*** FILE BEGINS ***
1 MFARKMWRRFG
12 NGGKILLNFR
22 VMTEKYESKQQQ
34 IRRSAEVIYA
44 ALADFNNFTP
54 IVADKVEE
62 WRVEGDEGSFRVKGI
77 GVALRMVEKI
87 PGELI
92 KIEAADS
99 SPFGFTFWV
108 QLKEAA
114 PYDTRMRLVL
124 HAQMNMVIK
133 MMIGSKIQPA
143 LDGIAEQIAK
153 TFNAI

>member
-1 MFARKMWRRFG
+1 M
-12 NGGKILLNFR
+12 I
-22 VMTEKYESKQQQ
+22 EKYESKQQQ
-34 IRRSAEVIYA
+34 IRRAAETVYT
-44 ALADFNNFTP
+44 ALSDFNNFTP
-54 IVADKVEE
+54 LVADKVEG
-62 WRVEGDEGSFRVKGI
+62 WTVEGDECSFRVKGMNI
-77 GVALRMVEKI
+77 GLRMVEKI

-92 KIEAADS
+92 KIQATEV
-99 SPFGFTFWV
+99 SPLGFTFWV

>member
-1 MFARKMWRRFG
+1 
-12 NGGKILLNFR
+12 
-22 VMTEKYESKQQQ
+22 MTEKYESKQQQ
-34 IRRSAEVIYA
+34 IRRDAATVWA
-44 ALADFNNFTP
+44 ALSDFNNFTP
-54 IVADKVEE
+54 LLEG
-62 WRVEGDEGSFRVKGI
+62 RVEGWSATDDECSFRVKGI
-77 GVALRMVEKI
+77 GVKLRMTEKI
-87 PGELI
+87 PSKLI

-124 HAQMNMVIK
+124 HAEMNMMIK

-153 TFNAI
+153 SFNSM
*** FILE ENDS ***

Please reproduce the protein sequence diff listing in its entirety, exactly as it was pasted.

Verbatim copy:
1 MFARKMWRRFG
12 NGGKILLNFR
22 VMTEKYESKQQQ
34 IRRSAEVIYA
44 ALADFNNFTP
54 IVADKVEE
62 WRVEGDEGSFRVKGI
77 GVALRMVEKI
87 PGELI
92 KIEAADS
99 SPFGFTFWV
108 QLKEAA
114 PYDTRMRLVL
124 HAQMNMVIK
133 MMIGSKIQPA
143 LDGIAEQIAK
153 TFNAI

>member
-1 MFARKMWRRFG
+1 M
-12 NGGKILLNFR
+12 I
-22 VMTEKYESKQQQ
+22 EKYESKQQQ
-34 IRRSAEVIYA
+34 IRRAAETVYT
-44 ALADFNNFTP
+44 ALSDFNNFTP
-54 IVADKVEE
+54 LVADKVEG
-62 WRVEGDEGSFRVKGI
+62 WTVEGDECSFRVKGMNI
-77 GVALRMVEKI
+77 GLRMVEKI

-92 KIEAADS
+92 KIQATEV
-99 SPFGFTFWV
+99 SPLGFTFWV

>member
-1 MFARKMWRRFG
+1 
-12 NGGKILLNFR
+12 
-22 VMTEKYESKQQQ
+22 MTEKYESKQQQ
-34 IRRSAEVIYA
+34 IRRDAATVWA
-44 ALADFNNFTP
+44 ALSDFNNFTP
-54 IVADKVEE
+54 LLEG
-62 WRVEGDEGSFRVKGI
+62 RVEGWSATDDECSFRVKGI
-77 GVALRMVEKI
+77 GVKLRMTEKI
-87 PGELI
+87 PSKLI

-124 HAQMNMVIK
+124 HAEMNMMIK

-153 TFNAI
+153 SFNSM